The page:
Law Office of Meghan A. Bodie

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Caring And Committed To Families And Children

The attorney at Law Office of Meghan A. Bodie is passionate about resolving family law issues efficiently and ethically.

Law Office of Meghan A. Bodie

Caring And Committed To Families And Children

The attorney at Law Office of Meghan A. Bodie is passionate about resolving family law issues efficiently and ethically.

Why a collaborative divorce may cost less than a traditional one

On Behalf of | Dec 28, 2021 | blog, Family Law | 0 comments

Not every Tennessee marriage that ends in divorce does so because someone cheated or otherwise broke the trust of their one-time partner. Sometimes, marriage end simply because you and your former partner fall out of love. If your marriage is ending and the relationship between you and your spouse is relatively amicable, you may both be able to save big by considering a collaborative divorce.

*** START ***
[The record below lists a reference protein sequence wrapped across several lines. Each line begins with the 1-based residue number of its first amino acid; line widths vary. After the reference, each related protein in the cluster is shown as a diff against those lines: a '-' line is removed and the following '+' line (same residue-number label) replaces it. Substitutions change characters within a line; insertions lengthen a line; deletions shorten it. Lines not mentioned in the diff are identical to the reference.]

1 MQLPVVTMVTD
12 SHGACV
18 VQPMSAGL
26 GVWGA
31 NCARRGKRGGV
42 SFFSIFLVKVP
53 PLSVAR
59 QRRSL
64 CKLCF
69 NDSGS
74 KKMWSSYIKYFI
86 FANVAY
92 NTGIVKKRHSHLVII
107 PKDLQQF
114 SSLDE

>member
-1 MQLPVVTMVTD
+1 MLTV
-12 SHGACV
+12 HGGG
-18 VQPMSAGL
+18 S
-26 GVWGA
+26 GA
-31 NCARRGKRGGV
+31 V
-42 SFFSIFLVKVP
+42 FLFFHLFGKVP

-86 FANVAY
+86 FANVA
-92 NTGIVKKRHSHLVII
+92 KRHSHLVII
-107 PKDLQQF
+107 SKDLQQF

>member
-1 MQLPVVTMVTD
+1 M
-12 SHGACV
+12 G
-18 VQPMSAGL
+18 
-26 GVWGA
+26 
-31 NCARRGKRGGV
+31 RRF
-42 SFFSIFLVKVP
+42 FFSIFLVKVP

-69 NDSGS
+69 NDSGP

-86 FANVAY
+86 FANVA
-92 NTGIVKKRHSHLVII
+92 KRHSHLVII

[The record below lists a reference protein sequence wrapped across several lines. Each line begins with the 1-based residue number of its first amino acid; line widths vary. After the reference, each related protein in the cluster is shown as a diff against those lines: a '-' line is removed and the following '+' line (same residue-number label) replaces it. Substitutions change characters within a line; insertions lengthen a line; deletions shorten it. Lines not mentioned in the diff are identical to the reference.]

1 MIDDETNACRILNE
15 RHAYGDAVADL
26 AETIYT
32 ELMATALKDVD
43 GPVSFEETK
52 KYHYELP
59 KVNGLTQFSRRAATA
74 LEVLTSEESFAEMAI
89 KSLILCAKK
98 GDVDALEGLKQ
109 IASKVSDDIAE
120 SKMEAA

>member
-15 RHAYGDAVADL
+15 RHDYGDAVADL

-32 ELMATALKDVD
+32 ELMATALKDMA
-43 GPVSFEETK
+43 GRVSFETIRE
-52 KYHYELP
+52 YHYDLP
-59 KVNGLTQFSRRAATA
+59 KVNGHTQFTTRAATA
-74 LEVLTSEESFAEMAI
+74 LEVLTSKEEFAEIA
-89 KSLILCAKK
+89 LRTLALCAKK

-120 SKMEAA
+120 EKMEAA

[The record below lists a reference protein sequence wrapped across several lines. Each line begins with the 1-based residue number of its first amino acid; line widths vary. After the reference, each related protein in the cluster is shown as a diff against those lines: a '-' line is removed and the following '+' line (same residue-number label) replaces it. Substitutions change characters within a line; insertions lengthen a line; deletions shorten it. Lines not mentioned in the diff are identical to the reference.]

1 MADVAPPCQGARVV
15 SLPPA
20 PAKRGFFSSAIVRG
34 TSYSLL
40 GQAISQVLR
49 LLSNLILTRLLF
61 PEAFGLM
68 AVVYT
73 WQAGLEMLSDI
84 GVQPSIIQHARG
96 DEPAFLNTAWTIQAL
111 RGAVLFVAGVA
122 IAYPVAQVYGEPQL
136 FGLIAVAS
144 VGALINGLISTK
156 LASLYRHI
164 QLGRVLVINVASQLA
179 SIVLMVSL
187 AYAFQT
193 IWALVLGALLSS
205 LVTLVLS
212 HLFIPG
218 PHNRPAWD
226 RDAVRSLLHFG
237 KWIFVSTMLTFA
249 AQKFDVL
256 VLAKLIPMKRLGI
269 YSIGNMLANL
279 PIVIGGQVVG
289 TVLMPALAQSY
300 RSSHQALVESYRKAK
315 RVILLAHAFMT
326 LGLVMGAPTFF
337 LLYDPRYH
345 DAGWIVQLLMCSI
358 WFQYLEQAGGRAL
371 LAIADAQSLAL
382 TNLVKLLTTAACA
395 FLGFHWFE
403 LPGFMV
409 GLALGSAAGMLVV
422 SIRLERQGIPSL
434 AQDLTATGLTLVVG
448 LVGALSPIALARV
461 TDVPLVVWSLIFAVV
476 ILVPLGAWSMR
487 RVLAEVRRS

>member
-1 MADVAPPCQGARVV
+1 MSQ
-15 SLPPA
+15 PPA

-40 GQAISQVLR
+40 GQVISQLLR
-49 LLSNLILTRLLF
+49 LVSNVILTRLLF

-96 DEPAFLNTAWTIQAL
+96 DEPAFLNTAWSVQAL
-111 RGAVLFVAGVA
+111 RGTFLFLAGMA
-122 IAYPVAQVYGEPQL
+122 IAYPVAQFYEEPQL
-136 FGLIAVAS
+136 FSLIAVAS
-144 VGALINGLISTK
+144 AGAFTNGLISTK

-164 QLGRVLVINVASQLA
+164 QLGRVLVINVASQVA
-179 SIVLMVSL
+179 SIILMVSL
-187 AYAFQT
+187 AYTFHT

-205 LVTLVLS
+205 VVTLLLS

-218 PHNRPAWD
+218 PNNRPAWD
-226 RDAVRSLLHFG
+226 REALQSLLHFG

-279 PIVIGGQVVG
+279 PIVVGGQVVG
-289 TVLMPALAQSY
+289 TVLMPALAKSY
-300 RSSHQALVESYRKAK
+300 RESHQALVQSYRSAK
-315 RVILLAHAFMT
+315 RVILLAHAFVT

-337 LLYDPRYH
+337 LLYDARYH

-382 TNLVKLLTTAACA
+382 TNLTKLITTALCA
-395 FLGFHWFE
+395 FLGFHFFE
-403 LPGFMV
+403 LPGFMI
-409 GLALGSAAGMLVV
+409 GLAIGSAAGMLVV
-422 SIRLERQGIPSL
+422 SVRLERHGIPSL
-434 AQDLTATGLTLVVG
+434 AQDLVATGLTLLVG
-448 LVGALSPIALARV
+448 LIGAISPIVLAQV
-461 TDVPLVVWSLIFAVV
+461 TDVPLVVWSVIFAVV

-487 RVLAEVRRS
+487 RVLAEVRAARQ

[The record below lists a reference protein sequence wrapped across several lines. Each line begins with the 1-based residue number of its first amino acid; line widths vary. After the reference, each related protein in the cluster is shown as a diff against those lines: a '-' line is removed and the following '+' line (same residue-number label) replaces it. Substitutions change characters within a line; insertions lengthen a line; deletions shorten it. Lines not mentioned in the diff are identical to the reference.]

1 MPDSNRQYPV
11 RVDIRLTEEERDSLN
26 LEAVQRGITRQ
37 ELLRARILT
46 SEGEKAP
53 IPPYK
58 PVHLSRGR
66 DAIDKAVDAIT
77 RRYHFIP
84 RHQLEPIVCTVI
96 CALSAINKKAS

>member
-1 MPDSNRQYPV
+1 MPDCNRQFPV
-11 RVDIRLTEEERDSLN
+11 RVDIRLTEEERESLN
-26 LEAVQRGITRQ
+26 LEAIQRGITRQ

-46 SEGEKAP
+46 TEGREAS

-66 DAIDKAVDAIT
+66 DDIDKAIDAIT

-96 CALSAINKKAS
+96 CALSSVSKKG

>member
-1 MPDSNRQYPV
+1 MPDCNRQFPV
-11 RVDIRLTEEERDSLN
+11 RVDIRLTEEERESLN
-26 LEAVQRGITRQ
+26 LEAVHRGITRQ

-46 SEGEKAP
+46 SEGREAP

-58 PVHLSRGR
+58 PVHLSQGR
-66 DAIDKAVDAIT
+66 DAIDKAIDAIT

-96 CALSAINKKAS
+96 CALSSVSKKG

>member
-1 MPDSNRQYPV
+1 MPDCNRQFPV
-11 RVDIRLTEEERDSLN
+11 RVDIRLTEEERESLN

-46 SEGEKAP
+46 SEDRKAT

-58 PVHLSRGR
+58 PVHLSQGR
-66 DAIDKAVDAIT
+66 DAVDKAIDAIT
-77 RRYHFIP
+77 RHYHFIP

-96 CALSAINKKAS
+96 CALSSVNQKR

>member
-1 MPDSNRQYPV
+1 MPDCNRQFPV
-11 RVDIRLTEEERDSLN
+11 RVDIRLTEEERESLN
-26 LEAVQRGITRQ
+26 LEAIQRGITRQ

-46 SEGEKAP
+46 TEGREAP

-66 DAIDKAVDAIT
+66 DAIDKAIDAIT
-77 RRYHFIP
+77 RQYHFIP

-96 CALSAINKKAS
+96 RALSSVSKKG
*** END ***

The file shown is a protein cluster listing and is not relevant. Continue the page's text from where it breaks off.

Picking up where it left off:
Collaborative divorce has you and your ex work together to sort through the same matters you would in a litigated courtroom divorce, but in a collaborative setting. For example, you may need to work through asset division, child custody matters and child support considerations, among other areas. How might this type of divorce save you both money?

By cutting legal costs

A collaborative divorce is less adversarial than a courtroom divorce, and this may help you save. Rather than fight over everything possible, collaborative divorce has you work together to end the marriage, rather than have each of you spend considerable money paying your own attorneys to bicker over every last asset.

By helping preserve your relationship

You may not want to be close friends with your ex after a divorce. However, if you have kids together, you may not want to be at each other’s throats, either. A collaborative divorce may be less contentious than a courtroom one, helping the relationship between you and your ex, post-divorce, remain civil. This may help save time and money in the event that you need to change child custody, support or alimony sometime down the line.

Collaborative divorce may not work in all situations. However, if you think you and your ex may be able to end your marriage using this method, it may benefit you both, and any children you share, for years to come.